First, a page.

Spectral nonlocality, absolute equilibria and Kraichnan-Leith-Batchelor phenomenology in two-dimensional turbulent energy cascades
Burgess, B. H. and Shepherd, T. G. (2013) Spectral nonlocality, absolute equilibria and Kraichnan-Leith-Batchelor phenomenology in two-dimensional turbulent energy cascades. Journal Of Fluid Mechanics, 725. pp. 332-371. ISSN 0022-1120
To link to this item DOI: 10.1017/jfm.2013.192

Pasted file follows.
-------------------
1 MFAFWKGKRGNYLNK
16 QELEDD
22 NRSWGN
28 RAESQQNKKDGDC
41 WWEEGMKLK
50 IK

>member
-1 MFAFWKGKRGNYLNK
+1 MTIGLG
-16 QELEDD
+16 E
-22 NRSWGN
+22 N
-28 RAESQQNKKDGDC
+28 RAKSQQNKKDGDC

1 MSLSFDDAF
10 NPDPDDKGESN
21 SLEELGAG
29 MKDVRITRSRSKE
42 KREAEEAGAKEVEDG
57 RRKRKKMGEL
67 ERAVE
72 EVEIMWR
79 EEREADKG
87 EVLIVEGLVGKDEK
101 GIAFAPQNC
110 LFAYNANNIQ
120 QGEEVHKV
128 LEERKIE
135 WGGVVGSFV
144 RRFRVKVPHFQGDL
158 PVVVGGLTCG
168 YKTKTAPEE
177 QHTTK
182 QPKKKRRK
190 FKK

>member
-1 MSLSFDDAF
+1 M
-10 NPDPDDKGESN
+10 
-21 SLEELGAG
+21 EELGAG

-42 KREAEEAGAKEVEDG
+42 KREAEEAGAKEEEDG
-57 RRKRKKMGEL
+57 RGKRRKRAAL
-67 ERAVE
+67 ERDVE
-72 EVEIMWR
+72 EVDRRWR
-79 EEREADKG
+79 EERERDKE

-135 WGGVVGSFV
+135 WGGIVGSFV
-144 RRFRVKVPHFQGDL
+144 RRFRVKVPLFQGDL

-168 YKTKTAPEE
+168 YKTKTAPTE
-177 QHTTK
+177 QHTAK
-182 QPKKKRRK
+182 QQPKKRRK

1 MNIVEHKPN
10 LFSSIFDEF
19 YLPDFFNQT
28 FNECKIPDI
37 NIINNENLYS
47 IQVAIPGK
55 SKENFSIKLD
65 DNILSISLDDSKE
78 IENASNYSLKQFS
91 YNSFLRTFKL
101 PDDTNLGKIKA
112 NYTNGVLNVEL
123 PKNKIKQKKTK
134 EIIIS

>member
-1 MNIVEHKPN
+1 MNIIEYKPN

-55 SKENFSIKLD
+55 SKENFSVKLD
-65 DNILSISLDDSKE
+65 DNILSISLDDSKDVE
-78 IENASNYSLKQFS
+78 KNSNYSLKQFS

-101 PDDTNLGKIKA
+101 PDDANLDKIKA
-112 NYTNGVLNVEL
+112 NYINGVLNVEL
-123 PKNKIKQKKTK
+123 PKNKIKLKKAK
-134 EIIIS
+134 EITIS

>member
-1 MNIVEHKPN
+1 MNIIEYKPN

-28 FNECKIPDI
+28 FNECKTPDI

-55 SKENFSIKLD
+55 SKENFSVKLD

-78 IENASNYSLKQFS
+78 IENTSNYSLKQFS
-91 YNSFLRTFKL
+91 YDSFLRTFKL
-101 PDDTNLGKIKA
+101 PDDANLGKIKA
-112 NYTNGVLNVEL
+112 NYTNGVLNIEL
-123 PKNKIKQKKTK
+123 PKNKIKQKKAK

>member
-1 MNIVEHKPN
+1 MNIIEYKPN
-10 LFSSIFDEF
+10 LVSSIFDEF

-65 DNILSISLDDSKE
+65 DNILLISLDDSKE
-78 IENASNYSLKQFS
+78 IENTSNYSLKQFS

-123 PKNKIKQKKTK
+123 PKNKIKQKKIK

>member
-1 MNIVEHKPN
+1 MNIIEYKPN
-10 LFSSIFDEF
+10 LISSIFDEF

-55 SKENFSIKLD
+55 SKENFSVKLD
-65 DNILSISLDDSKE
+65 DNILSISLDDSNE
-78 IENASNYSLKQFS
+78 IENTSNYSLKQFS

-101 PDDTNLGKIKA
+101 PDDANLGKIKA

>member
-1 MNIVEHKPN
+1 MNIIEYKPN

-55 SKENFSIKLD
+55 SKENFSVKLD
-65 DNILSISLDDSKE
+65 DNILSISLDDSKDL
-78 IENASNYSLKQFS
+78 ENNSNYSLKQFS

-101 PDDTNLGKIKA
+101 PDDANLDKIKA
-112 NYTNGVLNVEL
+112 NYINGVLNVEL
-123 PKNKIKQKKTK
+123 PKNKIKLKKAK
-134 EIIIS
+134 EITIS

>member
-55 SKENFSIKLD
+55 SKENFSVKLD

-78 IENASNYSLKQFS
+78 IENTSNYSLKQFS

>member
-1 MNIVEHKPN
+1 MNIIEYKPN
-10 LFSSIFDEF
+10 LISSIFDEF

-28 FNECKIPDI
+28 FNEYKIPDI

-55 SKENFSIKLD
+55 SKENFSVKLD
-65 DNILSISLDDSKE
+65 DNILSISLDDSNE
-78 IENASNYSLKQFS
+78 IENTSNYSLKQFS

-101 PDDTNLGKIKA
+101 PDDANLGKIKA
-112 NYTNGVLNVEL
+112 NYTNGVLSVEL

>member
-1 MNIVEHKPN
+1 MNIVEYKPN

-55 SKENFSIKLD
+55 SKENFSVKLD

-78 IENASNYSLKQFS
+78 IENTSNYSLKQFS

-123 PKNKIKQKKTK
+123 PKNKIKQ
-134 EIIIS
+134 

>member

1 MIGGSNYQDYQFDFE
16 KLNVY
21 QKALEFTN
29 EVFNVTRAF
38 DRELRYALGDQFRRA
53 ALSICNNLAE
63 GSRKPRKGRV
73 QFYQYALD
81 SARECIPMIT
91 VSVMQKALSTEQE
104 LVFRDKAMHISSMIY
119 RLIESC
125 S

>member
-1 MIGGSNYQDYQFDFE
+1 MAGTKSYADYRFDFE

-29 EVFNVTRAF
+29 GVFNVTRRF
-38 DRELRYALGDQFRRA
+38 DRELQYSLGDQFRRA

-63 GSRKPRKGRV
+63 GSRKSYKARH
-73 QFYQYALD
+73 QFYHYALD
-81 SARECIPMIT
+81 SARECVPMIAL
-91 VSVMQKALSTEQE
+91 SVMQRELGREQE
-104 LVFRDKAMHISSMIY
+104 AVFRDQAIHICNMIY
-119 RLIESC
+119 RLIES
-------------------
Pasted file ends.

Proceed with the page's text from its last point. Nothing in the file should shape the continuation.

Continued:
We study the degree to which Kraichnan–Leith–Batchelor (KLB) phenomenology describes two-dimensional energy cascades in α turbulence, governed by ∂θ/∂t+J(ψ,θ)=ν∇2θ+f, where θ=(−Δ)α/2ψ is generalized vorticity, and ψ^(k)=k−αθ^(k) in Fourier space. These models differ in spectral non-locality, and include surface quasigeostrophic flow (α=1), regular two-dimensional flow (α=2) and rotating shallow flow (α=3), which is the isotropic limit of a mantle convection model. We re-examine arguments for dual inverse energy and direct enstrophy cascades, including Fjørtoft analysis, which we extend to general α, and point out their limitations. Using an α-dependent eddy-damped quasinormal Markovian (EDQNM) closure, we seek self-similar inertial range solutions and study their characteristics. Our present focus is not on coherent structures, which the EDQNM filters out, but on any self-similar and approximately Gaussian turbulent component that may exist in the flow and be described by KLB phenomenology. For this, the EDQNM is an appropriate tool. Non-local triads contribute increasingly to the energy flux as α increases. More importantly, the energy cascade is downscale in the self-similar inertial range for 2.5<α<10. At α=2.5 and α=10, the KLB spectra correspond, respectively, to enstrophy and energy equipartition, and the triad energy transfers and flux vanish identically. Eddy turnover time and strain rate arguments suggest the inverse energy cascade should obey KLB phenomenology and be self-similar for α<4. However, downscale energy flux in the EDQNM self-similar inertial range for α>2.5 leads us to predict that any inverse cascade for α≥2.5 will not exhibit KLB phenomenology, and specifically the KLB energy spectrum. Numerical simulations confirm this: the inverse cascade energy spectrum for α≥2.5 is significantly steeper than the KLB prediction, while for α<2.5 we obtain the KLB spectrum.